The 21-year-old patient was returned to full reproductive and urinary function after the operation. Brian Snyder/REUTERS
The first ever successful penile-transplant has been carried out by doctors in South Africa, returning full reproductive and urinary function to a patient who was forced to have a life-saving penile amputation following a botched circumcision.
The 21-year-old patient – whose identity is being withheld – made a quick recovery, returning to full function after only a few months, stunning doctors who thought a full recovery would take two years.
The team leader Professor André van der Merwe – who is head of Stellenbosch University’s Division of Urology – called it a “massive breakthrough.”
The operation itself lasted for nine hours with the team using similar techniques to those used for the first facial transplant – microscopic surgery connecting small blood vessels and nerves. Plans for the transplant began five years ago and Professor van der Merwe was assisted by a team of professors, transplant coordinators, anaesthetists, theatre nurses, a psychologist and an ethicist along with support staff.
He explains that there is a greater need for this type of procedure in South Africa than anywhere else in the world, due to complications that can arise from traditional circumcision. The patient involved in the operation had had his penis amputated following a circumcision which had left him in a life-threatening position. There are no official records of the number of penile amputations each year, but experts estimate as many as 250 amputations each year in the country.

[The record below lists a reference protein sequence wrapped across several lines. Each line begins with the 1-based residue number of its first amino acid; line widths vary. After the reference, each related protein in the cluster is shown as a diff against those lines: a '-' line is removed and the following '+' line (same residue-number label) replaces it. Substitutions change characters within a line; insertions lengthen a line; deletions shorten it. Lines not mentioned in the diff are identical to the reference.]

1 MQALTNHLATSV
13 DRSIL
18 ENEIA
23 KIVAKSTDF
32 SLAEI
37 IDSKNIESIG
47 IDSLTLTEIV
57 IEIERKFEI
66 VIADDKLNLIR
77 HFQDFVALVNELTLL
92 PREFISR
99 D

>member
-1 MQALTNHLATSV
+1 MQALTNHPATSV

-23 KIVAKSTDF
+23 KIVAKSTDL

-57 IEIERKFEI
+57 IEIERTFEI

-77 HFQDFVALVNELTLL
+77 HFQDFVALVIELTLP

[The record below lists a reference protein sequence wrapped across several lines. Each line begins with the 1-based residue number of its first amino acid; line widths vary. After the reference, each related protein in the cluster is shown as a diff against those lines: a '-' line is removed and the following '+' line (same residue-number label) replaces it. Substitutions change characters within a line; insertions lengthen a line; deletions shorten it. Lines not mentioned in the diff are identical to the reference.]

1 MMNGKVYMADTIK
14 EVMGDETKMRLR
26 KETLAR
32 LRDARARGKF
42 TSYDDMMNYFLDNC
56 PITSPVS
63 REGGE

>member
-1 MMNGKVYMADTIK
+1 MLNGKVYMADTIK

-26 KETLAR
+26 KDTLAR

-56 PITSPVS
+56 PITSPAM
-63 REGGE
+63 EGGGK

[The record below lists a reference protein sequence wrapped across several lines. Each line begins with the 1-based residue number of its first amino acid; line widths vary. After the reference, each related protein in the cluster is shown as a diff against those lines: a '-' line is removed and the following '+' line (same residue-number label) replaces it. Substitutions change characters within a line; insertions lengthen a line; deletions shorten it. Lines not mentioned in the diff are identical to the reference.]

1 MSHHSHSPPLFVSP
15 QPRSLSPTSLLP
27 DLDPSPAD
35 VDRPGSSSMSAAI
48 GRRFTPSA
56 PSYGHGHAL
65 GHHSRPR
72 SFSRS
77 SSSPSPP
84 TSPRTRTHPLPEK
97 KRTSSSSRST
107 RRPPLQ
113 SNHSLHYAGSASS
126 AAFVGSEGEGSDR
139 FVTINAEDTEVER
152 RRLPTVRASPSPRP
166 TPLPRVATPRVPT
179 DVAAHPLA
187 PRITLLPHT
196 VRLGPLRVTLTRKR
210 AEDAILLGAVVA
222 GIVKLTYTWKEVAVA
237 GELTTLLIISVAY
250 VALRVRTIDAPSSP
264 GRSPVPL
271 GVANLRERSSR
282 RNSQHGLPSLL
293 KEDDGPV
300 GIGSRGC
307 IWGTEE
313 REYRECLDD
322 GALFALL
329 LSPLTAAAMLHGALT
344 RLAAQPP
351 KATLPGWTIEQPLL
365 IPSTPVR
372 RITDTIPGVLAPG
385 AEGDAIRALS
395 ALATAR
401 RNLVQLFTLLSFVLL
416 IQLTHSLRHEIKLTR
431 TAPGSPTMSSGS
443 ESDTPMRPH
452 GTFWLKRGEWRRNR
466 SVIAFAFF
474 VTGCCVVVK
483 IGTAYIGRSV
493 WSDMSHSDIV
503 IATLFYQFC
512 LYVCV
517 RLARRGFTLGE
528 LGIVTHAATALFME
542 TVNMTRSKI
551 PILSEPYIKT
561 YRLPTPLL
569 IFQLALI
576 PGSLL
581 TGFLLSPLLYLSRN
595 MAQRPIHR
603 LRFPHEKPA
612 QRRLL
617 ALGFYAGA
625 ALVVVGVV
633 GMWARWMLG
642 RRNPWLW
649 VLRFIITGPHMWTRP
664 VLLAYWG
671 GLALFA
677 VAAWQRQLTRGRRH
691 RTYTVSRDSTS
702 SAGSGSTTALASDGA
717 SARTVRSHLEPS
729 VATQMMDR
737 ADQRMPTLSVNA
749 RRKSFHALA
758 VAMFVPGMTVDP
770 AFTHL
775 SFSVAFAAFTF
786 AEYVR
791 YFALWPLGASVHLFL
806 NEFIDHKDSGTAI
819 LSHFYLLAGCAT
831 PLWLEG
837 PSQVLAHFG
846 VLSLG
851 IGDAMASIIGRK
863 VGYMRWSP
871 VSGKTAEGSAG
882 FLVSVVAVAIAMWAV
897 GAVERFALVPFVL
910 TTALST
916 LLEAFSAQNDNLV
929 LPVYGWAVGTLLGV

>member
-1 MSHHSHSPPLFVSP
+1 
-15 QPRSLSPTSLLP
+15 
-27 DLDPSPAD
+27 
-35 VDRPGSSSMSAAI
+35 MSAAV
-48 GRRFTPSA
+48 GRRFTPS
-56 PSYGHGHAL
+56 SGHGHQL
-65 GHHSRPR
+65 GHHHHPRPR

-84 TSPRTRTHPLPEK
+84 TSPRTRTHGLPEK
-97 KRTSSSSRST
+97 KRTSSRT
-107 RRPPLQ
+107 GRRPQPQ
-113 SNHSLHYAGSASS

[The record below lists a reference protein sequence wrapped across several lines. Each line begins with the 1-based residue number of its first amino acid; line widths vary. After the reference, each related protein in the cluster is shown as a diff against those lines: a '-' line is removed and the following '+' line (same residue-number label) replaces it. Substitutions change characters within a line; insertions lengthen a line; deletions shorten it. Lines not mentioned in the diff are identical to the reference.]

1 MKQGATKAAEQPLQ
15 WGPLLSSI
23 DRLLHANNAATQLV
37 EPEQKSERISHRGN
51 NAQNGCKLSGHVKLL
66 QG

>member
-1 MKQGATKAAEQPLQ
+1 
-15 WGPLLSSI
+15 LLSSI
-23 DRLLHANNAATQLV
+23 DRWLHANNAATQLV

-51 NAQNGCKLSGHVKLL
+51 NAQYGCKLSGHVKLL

A donor organ was used in the operation that took place in December last year, and Professor van der Merwe says finding a donor was one of the biggest challenges. In South Africa even if someone is registered as an organ donor, doctors still need to get written permission from the family to harvest the organs, he explains.
“The heroes in all of this for me are the donor, and his family. They saved the lives of many people because they donated the heart, lungs, kidneys, liver, skin, corneas, and then the penis,” says Professor van der Merwe.
The team are planning on carrying out the procedure on nine more patients as part of the study.
“The way the waiting list works is if we get a potential donor then of course we take the best tissue match,” says Professor van der Merwe. “And then its also a cost analysis we have to do, we have to make sure the management are happy with the costs as we are cost restrained in South Africa.”
He adds that people who have suffered a penile loss from ritual circumcision should now come forward, as the operation becomes public knowledge. “Now there is at least a place where they can find safety and hope.”
It’s not the first attempted penile-transplant – a team in China carried out the operation on a 44-year-old man in 2006, but the organ had to be removed as the recipient and his wife suffered from “severe psychological problem” after the operation.